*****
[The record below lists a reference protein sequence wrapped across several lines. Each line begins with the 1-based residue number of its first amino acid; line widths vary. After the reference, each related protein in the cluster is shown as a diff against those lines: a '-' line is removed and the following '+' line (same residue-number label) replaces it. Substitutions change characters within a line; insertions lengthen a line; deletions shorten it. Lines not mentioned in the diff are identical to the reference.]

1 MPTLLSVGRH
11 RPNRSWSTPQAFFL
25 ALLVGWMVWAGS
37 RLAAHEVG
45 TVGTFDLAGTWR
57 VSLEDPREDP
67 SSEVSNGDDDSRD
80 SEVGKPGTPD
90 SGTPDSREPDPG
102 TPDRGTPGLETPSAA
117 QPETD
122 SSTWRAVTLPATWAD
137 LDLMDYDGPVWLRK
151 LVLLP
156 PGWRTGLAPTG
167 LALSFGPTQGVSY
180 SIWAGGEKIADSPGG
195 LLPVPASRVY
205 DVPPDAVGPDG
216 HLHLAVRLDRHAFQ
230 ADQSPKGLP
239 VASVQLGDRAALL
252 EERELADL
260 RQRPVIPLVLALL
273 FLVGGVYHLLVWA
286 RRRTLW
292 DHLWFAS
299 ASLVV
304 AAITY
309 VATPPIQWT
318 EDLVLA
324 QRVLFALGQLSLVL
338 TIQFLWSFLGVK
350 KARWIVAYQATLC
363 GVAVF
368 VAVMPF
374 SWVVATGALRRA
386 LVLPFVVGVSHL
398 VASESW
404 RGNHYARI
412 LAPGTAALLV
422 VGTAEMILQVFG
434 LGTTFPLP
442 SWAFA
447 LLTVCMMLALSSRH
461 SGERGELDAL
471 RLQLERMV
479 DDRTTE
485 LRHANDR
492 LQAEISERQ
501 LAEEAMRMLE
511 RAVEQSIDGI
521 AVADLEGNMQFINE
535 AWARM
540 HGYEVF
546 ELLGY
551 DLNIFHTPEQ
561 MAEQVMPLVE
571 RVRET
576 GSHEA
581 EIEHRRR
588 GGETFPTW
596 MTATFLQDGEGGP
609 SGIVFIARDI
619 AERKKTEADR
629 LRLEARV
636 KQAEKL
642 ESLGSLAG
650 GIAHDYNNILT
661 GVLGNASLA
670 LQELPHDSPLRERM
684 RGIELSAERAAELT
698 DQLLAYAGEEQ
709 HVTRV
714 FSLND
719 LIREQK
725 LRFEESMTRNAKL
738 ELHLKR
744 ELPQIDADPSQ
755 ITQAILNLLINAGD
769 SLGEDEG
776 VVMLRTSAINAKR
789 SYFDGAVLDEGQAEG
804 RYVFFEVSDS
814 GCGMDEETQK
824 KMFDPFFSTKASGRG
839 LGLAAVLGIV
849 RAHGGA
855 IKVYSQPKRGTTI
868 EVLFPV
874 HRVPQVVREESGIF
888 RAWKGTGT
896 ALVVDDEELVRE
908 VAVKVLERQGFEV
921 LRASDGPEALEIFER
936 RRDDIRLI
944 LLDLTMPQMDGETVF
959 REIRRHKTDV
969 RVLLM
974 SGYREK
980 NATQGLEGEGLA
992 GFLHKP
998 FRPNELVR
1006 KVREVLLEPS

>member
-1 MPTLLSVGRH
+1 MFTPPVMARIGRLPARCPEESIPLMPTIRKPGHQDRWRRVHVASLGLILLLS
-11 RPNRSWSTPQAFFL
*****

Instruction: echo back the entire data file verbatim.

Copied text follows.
[The record below lists a reference protein sequence wrapped across several lines. Each line begins with the 1-based residue number of its first amino acid; line widths vary. After the reference, each related protein in the cluster is shown as a diff against those lines: a '-' line is removed and the following '+' line (same residue-number label) replaces it. Substitutions change characters within a line; insertions lengthen a line; deletions shorten it. Lines not mentioned in the diff are identical to the reference.]

1 MPTLLSVGRH
11 RPNRSWSTPQAFFL
25 ALLVGWMVWAGS
37 RLAAHEVG
45 TVGTFDLAGTWR
57 VSLEDPREDP
67 SSEVSNGDDDSRD
80 SEVGKPGTPD
90 SGTPDSREPDPG
102 TPDRGTPGLETPSAA
117 QPETD
122 SSTWRAVTLPATWAD
137 LDLMDYDGPVWLRK
151 LVLLP
156 PGWRTGLAPTG
167 LALSFGPTQGVSY
180 SIWAGGEKIADSPGG
195 LLPVPASRVY
205 DVPPDAVGPDG
216 HLHLAVRLDRHAFQ
230 ADQSPKGLP
239 VASVQLGDRAALL
252 EERELADL
260 RQRPVIPLVLALL
273 FLVGGVYHLLVWA
286 RRRTLW
292 DHLWFAS
299 ASLVV
304 AAITY
309 VATPPIQWT
318 EDLVLA
324 QRVLFALGQLSLVL
338 TIQFLWSFLGVK
350 KARWIVAYQATLC
363 GVAVF
368 VAVMPF
374 SWVVATGALRRA
386 LVLPFVVGVSHL
398 VASESW
404 RGNHYARI
412 LAPGTAALLV
422 VGTAEMILQVFG
434 LGTTFPLP
442 SWAFA
447 LLTVCMMLALSSRH
461 SGERGELDAL
471 RLQLERMV
479 DDRTTE
485 LRHANDR
492 LQAEISERQ
501 LAEEAMRMLE
511 RAVEQSIDGI
521 AVADLEGNMQFINE
535 AWARM
540 HGYEVF
546 ELLGY
551 DLNIFHTPEQ
561 MAEQVMPLVE
571 RVRET
576 GSHEA
581 EIEHRRR
588 GGETFPTW
596 MTATFLQDGEGGP
609 SGIVFIARDI
619 AERKKTEADR
629 LRLEARV
636 KQAEKL
642 ESLGSLAG
650 GIAHDYNNILT
661 GVLGNASLA
670 LQELPHDSPLRERM
684 RGIELSAERAAELT
698 DQLLAYAGEEQ
709 HVTRV
714 FSLND
719 LIREQK
725 LRFEESMTRNAKL
738 ELHLKR
744 ELPQIDADPSQ
755 ITQAILNLLINAGD
769 SLGEDEG
776 VVMLRTSAINAKR
789 SYFDGAVLDEGQAEG
804 RYVFFEVSDS
814 GCGMDEETQK
824 KMFDPFFSTKASGRG
839 LGLAAVLGIV
849 RAHGGA
855 IKVYSQPKRGTTI
868 EVLFPV
874 HRVPQVVREESGIF
888 RAWKGTGT
896 ALVVDDEELVRE
908 VAVKVLERQGFEV
921 LRASDGPEALEIFER
936 RRDDIRLI
944 LLDLTMPQMDGETVF
959 REIRRHKTDV
969 RVLLM
974 SGYREK
980 NATQGLEGEGLA
992 GFLHKP
998 FRPNELVR
1006 KVREVLLEPS

>member
-1 MPTLLSVGRH
+1 MFTPPVMARIGRLPARCPEESIPLMPTIRKPGHQDRWRRVHVASLGLILLLS
-11 RPNRSWSTPQAFFL